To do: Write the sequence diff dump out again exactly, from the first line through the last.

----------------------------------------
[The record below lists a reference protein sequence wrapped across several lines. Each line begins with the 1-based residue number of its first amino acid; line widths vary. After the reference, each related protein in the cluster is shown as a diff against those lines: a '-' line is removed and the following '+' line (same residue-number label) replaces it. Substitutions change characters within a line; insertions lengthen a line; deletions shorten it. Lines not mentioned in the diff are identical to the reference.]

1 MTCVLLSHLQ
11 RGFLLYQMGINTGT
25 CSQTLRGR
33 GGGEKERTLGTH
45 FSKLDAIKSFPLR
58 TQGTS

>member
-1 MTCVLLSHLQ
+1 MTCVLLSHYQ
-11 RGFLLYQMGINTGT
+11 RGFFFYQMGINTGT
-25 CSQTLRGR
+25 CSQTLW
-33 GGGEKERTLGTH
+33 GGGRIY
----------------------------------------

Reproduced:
[The record below lists a reference protein sequence wrapped across several lines. Each line begins with the 1-based residue number of its first amino acid; line widths vary. After the reference, each related protein in the cluster is shown as a diff against those lines: a '-' line is removed and the following '+' line (same residue-number label) replaces it. Substitutions change characters within a line; insertions lengthen a line; deletions shorten it. Lines not mentioned in the diff are identical to the reference.]

1 MTCVLLSHLQ
11 RGFLLYQMGINTGT
25 CSQTLRGR
33 GGGEKERTLGTH
45 FSKLDAIKSFPLR
58 TQGTS

>member
-1 MTCVLLSHLQ
+1 MTCVLLSHYQ
-11 RGFLLYQMGINTGT
+11 RGFFFYQMGINTGT
-25 CSQTLRGR
+25 CSQTLW
-33 GGGEKERTLGTH
+33 GGGRIY